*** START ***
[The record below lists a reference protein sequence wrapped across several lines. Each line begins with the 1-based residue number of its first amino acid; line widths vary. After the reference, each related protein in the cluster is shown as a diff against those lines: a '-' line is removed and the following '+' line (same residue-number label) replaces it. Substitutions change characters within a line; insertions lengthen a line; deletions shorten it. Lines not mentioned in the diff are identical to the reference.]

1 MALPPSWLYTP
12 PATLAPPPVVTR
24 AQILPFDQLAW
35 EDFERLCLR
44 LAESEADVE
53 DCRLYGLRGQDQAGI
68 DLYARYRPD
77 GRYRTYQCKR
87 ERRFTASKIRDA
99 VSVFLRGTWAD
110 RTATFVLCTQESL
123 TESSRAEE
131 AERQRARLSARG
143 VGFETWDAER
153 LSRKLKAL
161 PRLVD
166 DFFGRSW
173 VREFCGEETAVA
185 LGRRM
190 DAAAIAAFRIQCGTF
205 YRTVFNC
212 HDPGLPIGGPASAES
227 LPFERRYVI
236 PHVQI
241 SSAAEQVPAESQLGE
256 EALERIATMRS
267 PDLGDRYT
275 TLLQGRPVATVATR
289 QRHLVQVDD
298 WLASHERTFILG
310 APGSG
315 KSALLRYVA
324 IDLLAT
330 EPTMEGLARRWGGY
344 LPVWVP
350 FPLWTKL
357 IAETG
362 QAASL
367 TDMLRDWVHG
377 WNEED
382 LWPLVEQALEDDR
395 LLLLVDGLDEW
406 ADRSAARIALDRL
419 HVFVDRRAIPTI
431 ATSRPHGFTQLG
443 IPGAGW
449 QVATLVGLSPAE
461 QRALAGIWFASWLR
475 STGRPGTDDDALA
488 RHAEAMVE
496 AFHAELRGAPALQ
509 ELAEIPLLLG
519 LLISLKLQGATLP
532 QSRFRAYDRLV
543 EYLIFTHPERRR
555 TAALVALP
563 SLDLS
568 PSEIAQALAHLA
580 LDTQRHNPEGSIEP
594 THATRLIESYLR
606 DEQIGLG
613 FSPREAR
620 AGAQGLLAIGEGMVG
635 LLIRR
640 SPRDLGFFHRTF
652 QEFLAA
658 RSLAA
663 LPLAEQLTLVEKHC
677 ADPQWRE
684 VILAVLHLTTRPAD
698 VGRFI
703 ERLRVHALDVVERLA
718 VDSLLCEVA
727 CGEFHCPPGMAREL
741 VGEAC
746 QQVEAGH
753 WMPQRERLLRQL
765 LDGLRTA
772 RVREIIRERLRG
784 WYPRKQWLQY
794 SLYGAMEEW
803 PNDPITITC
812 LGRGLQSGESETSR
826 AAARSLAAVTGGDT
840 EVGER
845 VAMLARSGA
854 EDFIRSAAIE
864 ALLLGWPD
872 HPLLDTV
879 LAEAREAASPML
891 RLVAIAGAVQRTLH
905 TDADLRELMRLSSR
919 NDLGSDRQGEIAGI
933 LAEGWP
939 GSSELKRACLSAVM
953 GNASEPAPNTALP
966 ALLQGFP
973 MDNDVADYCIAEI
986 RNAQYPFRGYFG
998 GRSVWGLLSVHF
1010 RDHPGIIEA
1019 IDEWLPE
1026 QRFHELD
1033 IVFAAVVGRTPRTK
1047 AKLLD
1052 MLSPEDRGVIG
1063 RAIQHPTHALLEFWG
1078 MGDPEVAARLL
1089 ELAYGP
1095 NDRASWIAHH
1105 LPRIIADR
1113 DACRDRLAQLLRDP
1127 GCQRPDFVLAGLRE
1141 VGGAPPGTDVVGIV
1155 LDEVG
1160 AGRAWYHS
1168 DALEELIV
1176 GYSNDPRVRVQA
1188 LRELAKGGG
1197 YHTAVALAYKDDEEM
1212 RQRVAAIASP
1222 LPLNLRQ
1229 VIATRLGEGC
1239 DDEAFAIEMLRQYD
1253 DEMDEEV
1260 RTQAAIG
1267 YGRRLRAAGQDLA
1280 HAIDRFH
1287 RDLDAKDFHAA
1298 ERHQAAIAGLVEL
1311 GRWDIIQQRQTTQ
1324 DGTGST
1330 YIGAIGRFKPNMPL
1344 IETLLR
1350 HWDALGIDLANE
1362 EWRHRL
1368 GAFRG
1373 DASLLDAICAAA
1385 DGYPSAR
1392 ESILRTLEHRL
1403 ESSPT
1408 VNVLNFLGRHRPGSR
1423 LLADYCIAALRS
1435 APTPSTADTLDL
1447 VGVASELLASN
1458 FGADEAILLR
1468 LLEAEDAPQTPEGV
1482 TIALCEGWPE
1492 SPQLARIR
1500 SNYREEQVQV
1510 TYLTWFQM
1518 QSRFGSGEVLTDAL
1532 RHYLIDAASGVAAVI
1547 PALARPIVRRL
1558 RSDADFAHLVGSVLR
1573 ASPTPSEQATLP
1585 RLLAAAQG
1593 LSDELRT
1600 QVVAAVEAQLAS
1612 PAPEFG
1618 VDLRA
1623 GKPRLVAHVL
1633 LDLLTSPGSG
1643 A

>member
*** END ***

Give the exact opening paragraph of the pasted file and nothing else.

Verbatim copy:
[The record below lists a reference protein sequence wrapped across several lines. Each line begins with the 1-based residue number of its first amino acid; line widths vary. After the reference, each related protein in the cluster is shown as a diff against those lines: a '-' line is removed and the following '+' line (same residue-number label) replaces it. Substitutions change characters within a line; insertions lengthen a line; deletions shorten it. Lines not mentioned in the diff are identical to the reference.]